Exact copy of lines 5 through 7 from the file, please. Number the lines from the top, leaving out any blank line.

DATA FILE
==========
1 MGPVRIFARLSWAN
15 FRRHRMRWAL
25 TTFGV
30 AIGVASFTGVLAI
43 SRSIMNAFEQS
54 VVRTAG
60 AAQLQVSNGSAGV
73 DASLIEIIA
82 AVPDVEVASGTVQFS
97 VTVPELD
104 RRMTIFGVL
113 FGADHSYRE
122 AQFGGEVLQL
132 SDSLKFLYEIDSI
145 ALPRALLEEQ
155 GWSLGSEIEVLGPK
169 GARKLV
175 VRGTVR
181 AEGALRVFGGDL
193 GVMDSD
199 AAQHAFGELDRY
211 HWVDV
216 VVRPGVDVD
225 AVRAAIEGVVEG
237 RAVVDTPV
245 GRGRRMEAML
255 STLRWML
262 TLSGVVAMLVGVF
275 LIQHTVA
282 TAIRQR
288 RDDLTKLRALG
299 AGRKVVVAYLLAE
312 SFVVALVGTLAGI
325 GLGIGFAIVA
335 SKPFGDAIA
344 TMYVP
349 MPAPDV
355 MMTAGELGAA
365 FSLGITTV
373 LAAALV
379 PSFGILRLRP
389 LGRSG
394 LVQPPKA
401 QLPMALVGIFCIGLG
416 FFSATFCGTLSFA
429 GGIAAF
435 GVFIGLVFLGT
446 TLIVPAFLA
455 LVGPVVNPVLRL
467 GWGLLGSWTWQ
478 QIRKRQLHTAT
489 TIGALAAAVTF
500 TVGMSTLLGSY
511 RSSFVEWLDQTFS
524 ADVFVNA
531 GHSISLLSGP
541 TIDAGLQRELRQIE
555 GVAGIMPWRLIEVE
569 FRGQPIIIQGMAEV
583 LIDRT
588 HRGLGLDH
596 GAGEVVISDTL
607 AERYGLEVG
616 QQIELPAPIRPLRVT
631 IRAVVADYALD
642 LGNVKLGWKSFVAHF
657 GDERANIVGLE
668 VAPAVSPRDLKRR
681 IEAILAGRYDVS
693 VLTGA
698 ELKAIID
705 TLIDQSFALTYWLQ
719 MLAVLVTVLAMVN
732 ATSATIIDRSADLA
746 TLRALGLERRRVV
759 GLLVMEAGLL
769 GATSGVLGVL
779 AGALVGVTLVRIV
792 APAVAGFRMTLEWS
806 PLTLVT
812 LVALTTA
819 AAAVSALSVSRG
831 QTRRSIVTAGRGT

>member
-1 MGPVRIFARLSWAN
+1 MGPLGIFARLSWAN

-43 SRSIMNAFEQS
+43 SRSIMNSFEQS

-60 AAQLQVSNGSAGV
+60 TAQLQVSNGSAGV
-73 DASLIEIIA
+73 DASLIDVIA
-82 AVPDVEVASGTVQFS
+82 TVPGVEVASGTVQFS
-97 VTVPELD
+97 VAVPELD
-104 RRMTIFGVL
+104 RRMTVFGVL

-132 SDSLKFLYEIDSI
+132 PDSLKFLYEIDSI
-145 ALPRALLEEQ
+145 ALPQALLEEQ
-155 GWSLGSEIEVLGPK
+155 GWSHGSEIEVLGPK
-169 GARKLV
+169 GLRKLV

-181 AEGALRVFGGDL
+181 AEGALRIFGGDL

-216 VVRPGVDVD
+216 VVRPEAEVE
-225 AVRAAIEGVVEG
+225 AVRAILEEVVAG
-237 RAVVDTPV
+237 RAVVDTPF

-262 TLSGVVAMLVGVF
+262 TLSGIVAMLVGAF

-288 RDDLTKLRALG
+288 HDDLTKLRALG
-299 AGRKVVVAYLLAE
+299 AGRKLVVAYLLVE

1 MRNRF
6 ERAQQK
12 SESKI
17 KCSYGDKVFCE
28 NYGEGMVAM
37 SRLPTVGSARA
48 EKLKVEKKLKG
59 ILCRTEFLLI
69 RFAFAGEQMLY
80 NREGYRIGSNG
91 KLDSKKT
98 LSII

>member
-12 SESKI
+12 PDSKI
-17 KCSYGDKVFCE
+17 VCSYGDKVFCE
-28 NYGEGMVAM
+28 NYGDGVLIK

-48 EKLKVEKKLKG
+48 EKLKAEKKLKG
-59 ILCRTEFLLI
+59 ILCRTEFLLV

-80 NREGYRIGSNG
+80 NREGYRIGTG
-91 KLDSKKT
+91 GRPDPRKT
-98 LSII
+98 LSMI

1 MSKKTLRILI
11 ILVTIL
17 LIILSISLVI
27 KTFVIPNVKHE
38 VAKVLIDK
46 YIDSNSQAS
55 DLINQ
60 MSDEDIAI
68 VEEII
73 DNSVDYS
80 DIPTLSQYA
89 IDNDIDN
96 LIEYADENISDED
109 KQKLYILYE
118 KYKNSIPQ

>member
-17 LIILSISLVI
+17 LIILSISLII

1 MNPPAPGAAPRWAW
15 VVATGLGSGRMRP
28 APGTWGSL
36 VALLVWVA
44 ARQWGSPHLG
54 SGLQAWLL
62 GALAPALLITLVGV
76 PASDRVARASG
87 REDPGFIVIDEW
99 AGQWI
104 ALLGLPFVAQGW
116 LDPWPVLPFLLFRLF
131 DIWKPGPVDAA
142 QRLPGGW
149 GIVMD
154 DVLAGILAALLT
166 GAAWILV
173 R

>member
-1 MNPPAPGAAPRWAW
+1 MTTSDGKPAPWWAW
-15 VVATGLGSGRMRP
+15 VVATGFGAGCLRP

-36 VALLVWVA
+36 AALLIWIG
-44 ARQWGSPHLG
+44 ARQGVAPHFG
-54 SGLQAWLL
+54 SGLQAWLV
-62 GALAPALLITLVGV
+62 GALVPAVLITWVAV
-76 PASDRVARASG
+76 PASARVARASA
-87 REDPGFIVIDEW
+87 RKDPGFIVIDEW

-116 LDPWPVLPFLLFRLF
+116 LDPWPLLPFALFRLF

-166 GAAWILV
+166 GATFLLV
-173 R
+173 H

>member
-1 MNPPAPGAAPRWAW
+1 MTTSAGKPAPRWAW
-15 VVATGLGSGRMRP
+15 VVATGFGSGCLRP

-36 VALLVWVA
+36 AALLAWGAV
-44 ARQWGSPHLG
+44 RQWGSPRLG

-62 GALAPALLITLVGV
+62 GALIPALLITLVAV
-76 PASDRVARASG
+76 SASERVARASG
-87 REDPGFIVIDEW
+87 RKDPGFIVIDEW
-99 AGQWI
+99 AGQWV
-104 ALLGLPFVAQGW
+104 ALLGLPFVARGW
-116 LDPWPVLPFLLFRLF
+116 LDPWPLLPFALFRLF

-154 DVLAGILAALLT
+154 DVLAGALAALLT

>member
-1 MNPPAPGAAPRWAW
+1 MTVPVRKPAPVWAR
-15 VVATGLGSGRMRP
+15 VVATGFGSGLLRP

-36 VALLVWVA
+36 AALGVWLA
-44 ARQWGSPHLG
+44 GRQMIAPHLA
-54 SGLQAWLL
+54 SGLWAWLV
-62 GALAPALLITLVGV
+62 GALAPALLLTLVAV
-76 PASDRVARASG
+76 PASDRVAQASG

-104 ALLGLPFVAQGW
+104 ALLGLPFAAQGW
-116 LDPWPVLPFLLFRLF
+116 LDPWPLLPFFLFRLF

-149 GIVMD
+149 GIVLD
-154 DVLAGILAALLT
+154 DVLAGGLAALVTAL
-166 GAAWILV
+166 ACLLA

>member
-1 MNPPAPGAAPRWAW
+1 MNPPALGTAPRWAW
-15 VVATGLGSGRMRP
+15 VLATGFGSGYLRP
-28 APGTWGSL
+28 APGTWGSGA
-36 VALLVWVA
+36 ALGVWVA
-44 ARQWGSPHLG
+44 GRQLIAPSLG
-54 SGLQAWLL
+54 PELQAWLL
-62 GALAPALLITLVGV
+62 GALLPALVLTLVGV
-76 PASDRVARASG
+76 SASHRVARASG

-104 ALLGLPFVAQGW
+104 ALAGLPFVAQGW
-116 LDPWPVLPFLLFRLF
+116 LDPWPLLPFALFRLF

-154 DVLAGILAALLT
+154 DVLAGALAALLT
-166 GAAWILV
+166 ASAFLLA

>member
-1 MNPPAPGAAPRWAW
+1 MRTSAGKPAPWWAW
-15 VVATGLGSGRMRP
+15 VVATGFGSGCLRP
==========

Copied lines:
43 SRSIMNAFEQS
54 VVRTAG
60 AAQLQVSNGSAGV